EXAM Examination 40

Teaching and Learning Strategy

Hours
Tutorial

3 x 1 hour drop in slots(Semester 2 only)

3
Private study 123
Lecture

9 x 2 hour lecture

18
Fieldwork

4 x 9 hours field work

36
Seminar

6 x 2 hours

12
Practical classes and workshops

4 x 2 hours

8

Transferable skills

  • Literacy - Proficiency in reading and writing through a variety of media
  • Numeracy - Proficiency in using numbers at appropriate levels of accuracy
  • Computer Literacy - Proficiency in using a varied range of computer software
  • Self-Management - Able to work unsupervised in an efficient, punctual and structured manner. To examine the outcomes of tasks and events, and judge levels of quality and importance
  • Exploring - Able to investigate, research and consider alternatives
  • Information retrieval - Able to access different and multiple sources of information
  • Inter-personal - Able to question, actively listen, examine given answers and interact sensitevely with others
  • Critical analysis & Problem Solving - Able to deconstruct and analyse problems or complex situations. To find solutions to problems through analyses and exploration of all possibilities using appropriate methods, rescources and creativity.
  • Presentation - Able to clearly present information and explanations to an audience. Through the written or oral mode of communication accurately and concisely.
  • Teamwork - Able to constructively cooperate with others on a common task, and/or be part of a day-to-day working team
  • Management - Able to utilise, coordinate and control resources (human, physical and/or financial)
  • Argument - Able to put forward, debate and justify an opinion or a course of action, with an individual or in a wider group setting
  • Leadership - Able to lead and manage, develop action plans and objectives, offer guidance and direction to others, and cope with the related pressures such authority can result in

Subject specific skills

  • Awareness of the concepts of spatial and temporal scale in understanding processes and relationships.
  • Appreciation of the reciprocal nature of human-environmental relationships.
  • Apply appropriate techniques for presenting spatial and/or temporal trends in data.
  • Employ appropriate social-survey methods.
  • Preparation of effective maps, diagrams and visualizations.

Process management : 1. Organisation - able to coordinate an administer workloads efficiently 2. Prioritisation - able to rank tasks according to level of importance 3. Planning - able to set achievable goals and structure the necessary action 4. Complexity management- able to handle ambiguous and complex situations and their consequences 5. Decision making - able to decide firmly, clearly and swiftly upon a course of action from a series of options 6. Evaluation - able to examine the outcomes of tasks and events from a personal and organisational viewpoint also judge levels of quality and importance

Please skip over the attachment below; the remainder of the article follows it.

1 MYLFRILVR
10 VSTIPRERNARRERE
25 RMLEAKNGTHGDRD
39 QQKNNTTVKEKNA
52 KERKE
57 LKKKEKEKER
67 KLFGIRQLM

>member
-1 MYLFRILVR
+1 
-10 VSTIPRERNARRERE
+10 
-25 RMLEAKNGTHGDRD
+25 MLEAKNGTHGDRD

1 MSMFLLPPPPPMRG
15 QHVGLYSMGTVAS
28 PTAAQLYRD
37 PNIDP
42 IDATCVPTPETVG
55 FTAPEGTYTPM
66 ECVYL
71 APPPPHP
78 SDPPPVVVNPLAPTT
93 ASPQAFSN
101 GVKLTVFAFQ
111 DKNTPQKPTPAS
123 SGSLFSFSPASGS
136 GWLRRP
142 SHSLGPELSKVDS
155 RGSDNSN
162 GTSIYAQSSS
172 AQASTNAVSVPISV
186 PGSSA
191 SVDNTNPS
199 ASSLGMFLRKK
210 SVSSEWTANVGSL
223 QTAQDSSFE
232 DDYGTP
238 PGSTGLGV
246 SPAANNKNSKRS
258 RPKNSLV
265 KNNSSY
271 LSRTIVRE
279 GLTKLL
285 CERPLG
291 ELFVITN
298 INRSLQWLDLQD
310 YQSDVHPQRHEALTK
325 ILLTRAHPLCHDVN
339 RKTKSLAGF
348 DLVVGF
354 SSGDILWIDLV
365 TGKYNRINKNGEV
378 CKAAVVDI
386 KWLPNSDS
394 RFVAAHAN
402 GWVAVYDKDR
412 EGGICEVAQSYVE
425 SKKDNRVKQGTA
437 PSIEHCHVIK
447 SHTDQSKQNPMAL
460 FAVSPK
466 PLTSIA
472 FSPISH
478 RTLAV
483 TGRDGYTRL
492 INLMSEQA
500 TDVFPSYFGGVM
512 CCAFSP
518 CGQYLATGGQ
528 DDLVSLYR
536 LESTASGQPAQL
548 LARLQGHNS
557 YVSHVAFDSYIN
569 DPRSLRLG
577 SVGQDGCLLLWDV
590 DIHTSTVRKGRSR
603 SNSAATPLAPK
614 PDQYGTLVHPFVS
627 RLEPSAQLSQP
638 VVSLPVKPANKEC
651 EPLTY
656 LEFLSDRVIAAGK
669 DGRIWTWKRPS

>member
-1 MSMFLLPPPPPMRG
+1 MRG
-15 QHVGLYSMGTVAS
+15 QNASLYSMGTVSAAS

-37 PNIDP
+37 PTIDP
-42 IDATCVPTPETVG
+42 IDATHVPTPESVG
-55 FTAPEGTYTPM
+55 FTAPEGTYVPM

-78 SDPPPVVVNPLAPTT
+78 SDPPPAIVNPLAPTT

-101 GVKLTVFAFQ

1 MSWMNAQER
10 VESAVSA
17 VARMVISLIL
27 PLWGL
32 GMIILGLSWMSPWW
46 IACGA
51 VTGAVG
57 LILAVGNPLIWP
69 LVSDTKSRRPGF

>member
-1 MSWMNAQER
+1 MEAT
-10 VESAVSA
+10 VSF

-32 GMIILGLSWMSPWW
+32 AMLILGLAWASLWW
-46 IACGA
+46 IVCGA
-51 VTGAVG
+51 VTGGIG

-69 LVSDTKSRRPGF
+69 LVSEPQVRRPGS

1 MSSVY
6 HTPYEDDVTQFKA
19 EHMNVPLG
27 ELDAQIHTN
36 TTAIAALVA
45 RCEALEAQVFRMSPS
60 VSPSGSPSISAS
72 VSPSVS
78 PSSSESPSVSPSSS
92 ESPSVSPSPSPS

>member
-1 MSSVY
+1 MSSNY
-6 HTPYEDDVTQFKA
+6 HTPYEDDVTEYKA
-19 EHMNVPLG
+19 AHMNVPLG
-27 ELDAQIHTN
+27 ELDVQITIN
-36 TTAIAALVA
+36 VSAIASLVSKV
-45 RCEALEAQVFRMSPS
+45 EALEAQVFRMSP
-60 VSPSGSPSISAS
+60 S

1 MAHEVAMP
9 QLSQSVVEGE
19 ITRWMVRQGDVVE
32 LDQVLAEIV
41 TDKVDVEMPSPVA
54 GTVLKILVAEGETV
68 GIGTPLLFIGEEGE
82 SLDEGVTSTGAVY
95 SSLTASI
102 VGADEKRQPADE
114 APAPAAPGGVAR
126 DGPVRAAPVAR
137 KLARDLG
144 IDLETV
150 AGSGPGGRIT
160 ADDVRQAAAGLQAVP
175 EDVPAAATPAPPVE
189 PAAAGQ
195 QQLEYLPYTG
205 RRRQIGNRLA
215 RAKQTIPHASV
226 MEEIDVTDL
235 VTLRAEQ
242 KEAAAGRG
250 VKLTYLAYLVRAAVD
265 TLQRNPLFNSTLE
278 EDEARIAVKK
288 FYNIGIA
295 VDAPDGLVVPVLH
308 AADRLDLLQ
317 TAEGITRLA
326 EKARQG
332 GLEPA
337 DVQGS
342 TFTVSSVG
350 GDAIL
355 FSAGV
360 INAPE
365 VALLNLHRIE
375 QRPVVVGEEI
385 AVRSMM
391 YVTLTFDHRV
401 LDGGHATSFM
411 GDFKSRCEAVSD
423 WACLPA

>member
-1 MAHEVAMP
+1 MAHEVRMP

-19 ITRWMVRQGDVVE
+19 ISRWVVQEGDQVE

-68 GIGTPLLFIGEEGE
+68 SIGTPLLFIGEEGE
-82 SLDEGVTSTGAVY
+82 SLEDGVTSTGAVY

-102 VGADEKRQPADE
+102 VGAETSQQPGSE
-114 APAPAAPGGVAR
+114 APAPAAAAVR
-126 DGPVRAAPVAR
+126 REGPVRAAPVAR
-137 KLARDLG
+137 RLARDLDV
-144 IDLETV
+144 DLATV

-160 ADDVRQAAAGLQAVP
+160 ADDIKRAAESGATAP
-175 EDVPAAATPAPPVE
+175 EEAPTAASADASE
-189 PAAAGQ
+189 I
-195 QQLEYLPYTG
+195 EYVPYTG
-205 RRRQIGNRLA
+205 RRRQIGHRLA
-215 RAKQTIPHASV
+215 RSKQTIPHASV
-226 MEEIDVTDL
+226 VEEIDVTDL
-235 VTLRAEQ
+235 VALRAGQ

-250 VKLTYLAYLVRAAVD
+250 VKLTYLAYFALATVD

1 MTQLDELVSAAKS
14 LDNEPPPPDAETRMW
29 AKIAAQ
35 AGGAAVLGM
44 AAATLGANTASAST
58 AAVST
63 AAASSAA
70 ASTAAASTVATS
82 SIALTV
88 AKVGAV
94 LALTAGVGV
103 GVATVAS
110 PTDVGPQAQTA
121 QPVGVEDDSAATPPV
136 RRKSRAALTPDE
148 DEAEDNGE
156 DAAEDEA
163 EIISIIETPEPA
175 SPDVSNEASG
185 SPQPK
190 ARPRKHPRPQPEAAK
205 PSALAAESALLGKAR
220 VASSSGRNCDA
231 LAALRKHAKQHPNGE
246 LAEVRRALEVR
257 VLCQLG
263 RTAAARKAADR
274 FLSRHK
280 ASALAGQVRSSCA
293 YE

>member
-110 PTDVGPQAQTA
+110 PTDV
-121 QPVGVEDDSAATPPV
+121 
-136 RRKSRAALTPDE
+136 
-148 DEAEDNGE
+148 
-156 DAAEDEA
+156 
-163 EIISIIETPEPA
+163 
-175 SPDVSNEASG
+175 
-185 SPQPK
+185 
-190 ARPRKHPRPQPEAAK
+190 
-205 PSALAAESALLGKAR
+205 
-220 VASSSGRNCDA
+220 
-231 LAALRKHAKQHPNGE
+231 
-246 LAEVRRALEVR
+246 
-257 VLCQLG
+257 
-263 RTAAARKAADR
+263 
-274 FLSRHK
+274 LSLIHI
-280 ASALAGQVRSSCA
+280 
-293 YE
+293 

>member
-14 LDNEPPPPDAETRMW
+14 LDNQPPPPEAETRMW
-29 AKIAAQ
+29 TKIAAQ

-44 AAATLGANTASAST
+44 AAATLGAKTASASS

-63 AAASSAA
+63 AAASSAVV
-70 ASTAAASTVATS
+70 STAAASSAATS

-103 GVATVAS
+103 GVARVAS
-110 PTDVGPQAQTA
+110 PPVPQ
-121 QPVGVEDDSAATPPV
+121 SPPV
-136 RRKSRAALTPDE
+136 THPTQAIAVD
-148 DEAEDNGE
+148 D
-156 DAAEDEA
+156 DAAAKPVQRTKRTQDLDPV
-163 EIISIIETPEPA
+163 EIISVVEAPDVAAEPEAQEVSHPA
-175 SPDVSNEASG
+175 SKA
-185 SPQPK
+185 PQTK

Liaison Customer relations - able to liaise sensitively and diplomatically with a cross section of users Negotiation - able to discuss and attempt to achieve mutually satisfactory resolution of contentious issues Conflict resolution - able to resolve conflicts in relationship with others Networking - able to build relationships in various and multiple scenarios, sharing skills and ideas

Relating to self & others Self confidence- having confidence to deal with the challenges faced. Emotional intelligence - having a sensitivity to emotions in the field work location, being able to navigate those of others and to manage those of your own

Relating to working practices Independence- able to work and demonstrate to relevant stakeholders that you can work to an appropriate level with minimal supervision Initiative- able to take appropriate action and arrange activities without having to be prompted Adaptability - able to respond positively to changing circumstances and new challenges within the field work location Positive attitude - having an optimistic and proactive approach to the stakeholders Stress tolerance- able to retain effectiveness and be efficient under pressure Willingness to learn - Demonstrate a willingness to learn about the field work location prior to going there and also whilst there in order to meet the needs of the stakeholders

These criteria have been drawn from the Skills & Qualities Analysis of the Bangor Employability Award and are used with kind permission.

Resources

Resource implications for students

Field work clothing and footwear as appropriate

Courses including this module